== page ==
- The American Rescue Plan increased the amount that employers can let workers put in their dependent-care flexible spending accounts for 2021.
- Separate legislation adopted in December provided other flexibility for FSAs, regardless of the type.
- Companies are not required to adopt any of the allowed changes.
The rules governing flexible spending accounts are temporarily more generous to workers, thanks to two pieces of legislation.
The American Rescue Plan — the $1.9 trillion Covid-relief package signed into law on Thursday by President Joe Biden — boosts the amount that companies can let workers put in their dependent-care FSAs for 2021. Separately, legislation adopted late last year has loosened the rules for both dependent-care and health FSAs for a time as well.
Employers can choose whether to make any modifications to their plans under these temporary rule changes.
FSAs let workers stash away pre-tax money for qualifying medical or child-care expenses. Last year, 46% of workers had access to a health FSA and 43% to a dependent care FSA, according to the Bureau of Labor Statistics.
Yet as the pandemic rolled across the nation in 2020, some households saw their FSA dollars remain unspent as medical appointments were canceled or delayed and child-care facilities closed. Here's what to know about the changes if your company chooses to adopt them.
For starters, the limit on contributions to dependent-care FSAs is much higher in 2021, under the newest legislative relief package. For married couples filing joint tax returns, the cap is $10,500, up from $5,000. For single filers, the limit is $5,250, up from $2,500.
The limit for health FSAs in 2021 is $2,750 — unchanged from 2020 and unaffected by the latest stimulus bill.
Separately, the rules regarding carrying over unused FSA funds from one year to the next have changed for now.
Regardless of which type of FSA you have, the Consolidated Appropriations Act — signed into law in December — temporarily allows you to roll over any unused funds. (Again, if your company opts in.)
"Employees may carry over all or some of their unused health and/or dependent care FSA funds from a plan year ending in 2020 or 2021," explained Marcia Wagner, founder of The Wagner Law Group.
(Plan years often run January through December, although there may be employers whose plan year starts in, say, May.)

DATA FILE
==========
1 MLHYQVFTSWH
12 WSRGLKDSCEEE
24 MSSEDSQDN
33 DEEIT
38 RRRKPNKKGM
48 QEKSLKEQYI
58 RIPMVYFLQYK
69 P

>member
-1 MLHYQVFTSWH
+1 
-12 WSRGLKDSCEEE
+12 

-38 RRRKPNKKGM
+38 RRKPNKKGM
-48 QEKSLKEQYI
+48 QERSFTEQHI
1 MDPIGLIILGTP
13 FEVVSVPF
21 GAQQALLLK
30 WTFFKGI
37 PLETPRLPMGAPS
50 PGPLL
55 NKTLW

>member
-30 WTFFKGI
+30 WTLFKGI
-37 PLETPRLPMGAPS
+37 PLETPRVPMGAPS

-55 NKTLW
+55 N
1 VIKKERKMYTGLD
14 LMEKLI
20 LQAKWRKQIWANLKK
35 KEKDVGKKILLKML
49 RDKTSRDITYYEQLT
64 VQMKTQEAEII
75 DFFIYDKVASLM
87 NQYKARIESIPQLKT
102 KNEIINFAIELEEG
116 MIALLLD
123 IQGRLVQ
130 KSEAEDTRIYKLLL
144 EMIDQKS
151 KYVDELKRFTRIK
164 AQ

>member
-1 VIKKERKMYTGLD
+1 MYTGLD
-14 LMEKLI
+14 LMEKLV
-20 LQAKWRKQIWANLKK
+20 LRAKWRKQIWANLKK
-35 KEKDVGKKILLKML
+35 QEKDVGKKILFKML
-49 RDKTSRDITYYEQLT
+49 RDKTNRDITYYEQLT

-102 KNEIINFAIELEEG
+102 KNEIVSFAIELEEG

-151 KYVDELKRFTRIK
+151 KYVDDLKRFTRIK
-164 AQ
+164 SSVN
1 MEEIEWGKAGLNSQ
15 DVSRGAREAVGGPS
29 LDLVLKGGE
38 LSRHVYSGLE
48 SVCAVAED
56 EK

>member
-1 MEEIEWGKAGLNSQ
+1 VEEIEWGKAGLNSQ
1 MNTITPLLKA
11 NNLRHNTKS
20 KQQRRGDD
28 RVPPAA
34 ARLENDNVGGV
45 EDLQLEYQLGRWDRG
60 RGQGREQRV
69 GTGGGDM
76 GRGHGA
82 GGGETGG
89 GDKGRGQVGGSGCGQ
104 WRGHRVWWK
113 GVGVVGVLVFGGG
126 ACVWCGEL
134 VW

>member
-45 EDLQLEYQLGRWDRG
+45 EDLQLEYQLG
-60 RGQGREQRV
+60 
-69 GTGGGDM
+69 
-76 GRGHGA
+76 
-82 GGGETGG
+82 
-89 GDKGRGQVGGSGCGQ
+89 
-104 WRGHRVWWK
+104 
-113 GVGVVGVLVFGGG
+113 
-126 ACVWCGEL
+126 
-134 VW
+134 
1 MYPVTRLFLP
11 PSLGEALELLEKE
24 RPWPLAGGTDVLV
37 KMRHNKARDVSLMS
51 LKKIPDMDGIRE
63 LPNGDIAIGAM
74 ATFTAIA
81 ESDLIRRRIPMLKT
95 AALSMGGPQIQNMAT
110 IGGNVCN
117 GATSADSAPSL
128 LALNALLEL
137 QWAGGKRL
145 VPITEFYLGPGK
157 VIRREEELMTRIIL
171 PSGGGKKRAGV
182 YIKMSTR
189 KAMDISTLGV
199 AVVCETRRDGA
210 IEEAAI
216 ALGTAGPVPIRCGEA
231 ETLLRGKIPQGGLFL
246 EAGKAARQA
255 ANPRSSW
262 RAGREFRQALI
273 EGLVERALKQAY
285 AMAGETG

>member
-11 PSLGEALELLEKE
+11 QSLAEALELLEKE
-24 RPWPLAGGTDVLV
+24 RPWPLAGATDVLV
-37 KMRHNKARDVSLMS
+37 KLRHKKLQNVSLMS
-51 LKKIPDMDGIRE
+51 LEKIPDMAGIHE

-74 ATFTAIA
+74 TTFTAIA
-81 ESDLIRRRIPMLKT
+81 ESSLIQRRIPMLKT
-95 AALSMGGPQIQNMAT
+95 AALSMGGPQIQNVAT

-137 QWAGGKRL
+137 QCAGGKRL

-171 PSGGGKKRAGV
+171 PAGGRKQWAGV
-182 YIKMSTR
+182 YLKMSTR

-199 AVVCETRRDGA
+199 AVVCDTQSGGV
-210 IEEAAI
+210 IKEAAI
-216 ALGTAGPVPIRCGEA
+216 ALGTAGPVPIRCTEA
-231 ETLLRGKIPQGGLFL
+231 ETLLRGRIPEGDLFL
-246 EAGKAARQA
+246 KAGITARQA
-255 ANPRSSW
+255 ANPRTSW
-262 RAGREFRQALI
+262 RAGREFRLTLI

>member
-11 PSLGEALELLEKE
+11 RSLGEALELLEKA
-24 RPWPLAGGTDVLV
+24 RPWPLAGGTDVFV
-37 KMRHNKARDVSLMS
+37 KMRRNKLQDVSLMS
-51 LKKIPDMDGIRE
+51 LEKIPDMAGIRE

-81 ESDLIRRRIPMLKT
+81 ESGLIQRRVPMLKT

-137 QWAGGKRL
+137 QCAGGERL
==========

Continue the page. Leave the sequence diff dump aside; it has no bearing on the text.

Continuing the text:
Typically, you cannot carry over any unused funds from year to year in a dependent-care FSA, and carryover amounts for health FSAs are limited ($550 without the reprieve) — although they are allowed to offer a grace period of up to 2.5 months for you to spend the money.
Under the temporary rules, employers don't have to require you to spend carried-over health dollars within that time frame.
For plans following the calendar year, that deadline would be March 15 — which is Monday. With that date approaching, you likely would have heard from your company by now if it is extending the grace period. However, it's worth confirming if you're unsure.
"You should always check with your employer about your deadlines and whether extension options apply to you," said Rachel Rouleau, vice president of compliance for Health-E Commerce.
The temporary rules also allow you to make mid-year changes to your contributions for either type of FSA, which typically is not permitted unless there's a qualifying life change like marriage or the birth of a child. The IRS also allowed this in 2020, Rouleau said.
Additionally, if you leave your company, you can now continue to access your FSA for the rest of the year, Rouleau said. Typically, you'd lose access to your FSA unless you stayed on your employers health plan under COBRA, which allows workers to stay on their ex-employer's insurance for up to 18 months.
Employers that want to offer any of these FSA relief options would need to amend their plan, although the amendment can be retroactive.